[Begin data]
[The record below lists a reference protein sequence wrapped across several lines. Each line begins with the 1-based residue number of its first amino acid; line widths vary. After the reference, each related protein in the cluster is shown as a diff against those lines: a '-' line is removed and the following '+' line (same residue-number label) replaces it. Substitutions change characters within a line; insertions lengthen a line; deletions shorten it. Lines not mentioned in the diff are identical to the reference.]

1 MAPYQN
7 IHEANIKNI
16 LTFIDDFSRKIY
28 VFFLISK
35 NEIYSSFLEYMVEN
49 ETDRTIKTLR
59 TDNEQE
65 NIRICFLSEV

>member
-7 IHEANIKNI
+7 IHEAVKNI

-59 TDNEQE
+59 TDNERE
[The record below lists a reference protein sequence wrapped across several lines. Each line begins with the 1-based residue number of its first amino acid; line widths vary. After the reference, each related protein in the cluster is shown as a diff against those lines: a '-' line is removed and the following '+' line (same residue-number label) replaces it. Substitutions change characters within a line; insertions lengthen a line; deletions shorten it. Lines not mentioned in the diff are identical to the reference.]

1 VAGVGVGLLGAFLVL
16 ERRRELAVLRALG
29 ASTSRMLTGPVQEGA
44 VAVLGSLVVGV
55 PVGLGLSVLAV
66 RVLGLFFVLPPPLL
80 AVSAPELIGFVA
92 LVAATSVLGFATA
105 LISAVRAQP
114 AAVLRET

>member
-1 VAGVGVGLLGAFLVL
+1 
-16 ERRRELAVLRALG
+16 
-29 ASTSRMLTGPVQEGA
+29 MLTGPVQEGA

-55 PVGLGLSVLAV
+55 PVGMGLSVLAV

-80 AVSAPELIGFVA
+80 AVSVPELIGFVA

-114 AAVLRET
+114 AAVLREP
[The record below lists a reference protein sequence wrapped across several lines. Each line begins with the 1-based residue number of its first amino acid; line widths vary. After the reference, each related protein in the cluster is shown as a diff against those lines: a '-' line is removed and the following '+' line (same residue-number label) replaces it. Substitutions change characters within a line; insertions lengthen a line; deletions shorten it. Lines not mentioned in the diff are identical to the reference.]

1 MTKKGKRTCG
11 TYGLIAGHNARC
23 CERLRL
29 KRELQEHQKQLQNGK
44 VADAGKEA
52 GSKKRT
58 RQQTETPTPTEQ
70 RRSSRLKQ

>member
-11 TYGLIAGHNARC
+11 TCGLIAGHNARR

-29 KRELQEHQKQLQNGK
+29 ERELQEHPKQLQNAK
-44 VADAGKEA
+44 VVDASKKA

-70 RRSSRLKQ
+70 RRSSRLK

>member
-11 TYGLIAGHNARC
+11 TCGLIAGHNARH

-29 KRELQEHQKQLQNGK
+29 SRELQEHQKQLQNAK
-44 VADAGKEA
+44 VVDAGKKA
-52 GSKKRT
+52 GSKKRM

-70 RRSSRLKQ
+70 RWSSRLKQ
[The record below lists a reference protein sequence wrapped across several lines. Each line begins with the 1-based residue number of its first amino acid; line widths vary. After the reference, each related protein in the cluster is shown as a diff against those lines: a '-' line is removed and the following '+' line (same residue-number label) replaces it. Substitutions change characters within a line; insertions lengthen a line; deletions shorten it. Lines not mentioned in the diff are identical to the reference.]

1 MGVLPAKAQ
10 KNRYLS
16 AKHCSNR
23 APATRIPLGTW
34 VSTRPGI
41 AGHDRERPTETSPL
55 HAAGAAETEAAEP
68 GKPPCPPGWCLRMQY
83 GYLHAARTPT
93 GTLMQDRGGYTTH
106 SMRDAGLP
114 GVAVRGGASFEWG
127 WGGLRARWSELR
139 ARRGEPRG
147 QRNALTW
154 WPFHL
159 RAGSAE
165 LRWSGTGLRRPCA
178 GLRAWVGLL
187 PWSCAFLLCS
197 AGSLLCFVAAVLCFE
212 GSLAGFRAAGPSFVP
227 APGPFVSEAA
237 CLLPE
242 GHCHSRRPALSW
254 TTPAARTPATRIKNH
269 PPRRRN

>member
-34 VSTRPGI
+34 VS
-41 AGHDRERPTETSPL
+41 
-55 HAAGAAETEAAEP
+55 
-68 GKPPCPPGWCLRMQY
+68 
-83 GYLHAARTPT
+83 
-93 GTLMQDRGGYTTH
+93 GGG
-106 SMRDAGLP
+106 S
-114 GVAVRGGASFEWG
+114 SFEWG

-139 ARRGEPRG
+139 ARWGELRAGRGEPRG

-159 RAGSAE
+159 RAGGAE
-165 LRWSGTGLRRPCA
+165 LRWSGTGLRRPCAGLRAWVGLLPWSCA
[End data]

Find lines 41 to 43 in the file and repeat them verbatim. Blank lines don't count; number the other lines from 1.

11 TYGLIAGHNARC
23 CERLRL
29 KRELQEHQKQLQNGK